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Recent posts by Eric Edholm
One of the more intriguing facets of the Randy Moss debacle had to do with how the player actually ended up on the roster in the first place.
As with most teams, the Vikings have a general manager (Rick Spielman) who is in charge of personnel, the signing, trading and drafting of players. But the Vikings have an unusual set of checks and balances where head coach Brad Childress has final say on the makeup of the 53-man roster. Call it final veto power, if you will.
Add into the mix vice president of football operations Rob Brzezinski, who is heavily involved in football-related operations, and you have a crowded house when it comes to making calls on players. Or, as one NFL front-office employee said: "Too many cooks in the kitchen."
It's worth noting that Moss was acquired from the Patriots for a third-round pick in a move that was executed by Spielman. He's the general manager and makes these kinds of trades. We're hearing that Childress had his reservations about Moss prior to the deal, fears that likely grew as time went on, leading to Moss being waived.
This is not uncommon. Head coaches, scouts and personnel executives often disagree about players. The more high-profile the player, the more likely there is to be divergent opinions.
However, the structure of the Vikings' decision makers must be examined more closely. Childress, Spielman and Brzezinski often are described as the "Triangle of Authority" by people outside Winter Park, although like any three-headed operation, it's rarely in perfect agreement. This has played out recently in Minnesota, and not just with the Moss deal.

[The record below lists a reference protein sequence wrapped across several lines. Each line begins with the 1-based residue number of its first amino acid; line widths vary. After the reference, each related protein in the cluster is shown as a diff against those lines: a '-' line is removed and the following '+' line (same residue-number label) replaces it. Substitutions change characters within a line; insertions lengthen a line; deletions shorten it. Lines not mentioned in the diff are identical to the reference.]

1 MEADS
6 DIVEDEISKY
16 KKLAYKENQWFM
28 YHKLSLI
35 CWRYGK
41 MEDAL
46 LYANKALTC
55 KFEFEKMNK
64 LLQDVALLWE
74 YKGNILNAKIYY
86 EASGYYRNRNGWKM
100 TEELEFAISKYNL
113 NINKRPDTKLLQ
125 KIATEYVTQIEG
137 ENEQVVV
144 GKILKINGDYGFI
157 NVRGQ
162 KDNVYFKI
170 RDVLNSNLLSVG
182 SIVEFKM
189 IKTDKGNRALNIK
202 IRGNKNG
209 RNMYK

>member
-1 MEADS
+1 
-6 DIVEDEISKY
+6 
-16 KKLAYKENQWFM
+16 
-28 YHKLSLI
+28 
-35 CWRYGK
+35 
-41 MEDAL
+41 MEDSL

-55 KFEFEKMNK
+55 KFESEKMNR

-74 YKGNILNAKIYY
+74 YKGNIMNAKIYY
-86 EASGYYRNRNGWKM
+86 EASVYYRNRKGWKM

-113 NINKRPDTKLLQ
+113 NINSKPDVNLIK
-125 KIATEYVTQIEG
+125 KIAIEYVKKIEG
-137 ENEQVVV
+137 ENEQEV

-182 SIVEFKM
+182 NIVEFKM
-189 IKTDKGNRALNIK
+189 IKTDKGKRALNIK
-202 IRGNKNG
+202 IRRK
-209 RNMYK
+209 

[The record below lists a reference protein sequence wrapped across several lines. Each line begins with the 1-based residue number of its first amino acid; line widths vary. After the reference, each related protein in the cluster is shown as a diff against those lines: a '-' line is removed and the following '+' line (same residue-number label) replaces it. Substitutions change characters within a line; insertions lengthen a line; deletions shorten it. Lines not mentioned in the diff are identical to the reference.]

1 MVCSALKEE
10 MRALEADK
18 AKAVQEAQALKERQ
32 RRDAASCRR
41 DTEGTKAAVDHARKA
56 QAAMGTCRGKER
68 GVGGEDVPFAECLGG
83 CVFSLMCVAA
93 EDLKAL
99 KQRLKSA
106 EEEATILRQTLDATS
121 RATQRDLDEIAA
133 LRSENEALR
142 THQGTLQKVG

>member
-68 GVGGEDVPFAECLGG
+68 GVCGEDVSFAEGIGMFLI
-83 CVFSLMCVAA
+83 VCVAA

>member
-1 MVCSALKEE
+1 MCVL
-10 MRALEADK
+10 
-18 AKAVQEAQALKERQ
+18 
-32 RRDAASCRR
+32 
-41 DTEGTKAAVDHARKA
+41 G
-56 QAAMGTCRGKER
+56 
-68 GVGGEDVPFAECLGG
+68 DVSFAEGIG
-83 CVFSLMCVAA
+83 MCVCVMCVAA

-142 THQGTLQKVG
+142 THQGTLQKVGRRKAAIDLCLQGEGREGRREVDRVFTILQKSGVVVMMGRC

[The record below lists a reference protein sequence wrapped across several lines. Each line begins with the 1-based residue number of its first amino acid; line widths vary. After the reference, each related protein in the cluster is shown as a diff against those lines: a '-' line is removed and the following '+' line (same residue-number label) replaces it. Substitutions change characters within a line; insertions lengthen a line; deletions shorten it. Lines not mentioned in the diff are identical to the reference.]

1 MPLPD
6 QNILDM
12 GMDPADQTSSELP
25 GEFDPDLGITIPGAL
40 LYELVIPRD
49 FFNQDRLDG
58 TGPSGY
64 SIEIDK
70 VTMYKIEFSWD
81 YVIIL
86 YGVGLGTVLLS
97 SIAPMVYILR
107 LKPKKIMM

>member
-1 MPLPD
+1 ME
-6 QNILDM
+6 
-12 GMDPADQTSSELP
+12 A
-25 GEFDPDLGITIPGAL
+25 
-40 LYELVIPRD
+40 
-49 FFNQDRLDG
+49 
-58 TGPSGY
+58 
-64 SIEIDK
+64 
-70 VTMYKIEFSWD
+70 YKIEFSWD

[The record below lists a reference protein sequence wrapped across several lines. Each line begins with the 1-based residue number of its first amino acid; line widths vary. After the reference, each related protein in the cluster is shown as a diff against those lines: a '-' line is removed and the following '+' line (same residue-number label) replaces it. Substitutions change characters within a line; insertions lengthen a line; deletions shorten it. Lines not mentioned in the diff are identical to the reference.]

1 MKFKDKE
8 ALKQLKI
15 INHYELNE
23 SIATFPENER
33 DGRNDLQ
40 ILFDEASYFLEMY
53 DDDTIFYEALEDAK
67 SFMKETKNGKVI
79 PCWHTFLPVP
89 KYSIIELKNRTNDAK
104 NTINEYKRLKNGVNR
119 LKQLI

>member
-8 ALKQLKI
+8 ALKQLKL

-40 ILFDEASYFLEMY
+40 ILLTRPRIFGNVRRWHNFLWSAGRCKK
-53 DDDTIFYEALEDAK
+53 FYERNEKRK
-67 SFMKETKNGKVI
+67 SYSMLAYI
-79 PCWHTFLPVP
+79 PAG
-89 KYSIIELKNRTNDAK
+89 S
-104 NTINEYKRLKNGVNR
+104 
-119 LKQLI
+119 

Childress and Spielman reportedly didn't see eye to eye on going after QB Brett Favre during the 2009 offseason, and a year later, the team traded Favre's would-be replacement — Sage Rosenfels — to the Giants just before Week One. Rosenfels was a player Spielman coveted, sources tell us, but Childress was not nearly as enamored with him.
Owner Zygi Wilf has attempted to run the Vikings the same way he has conducted his private business: with full accountability, open communication and internal transparency. At some point along the line, a few of those elements appear to have gone off the tracks, especially the relationship between Speilman and Childress. Both men likely will have had to answer privately for their roles in the Moss trade as their names get raised with regard to shaky job security.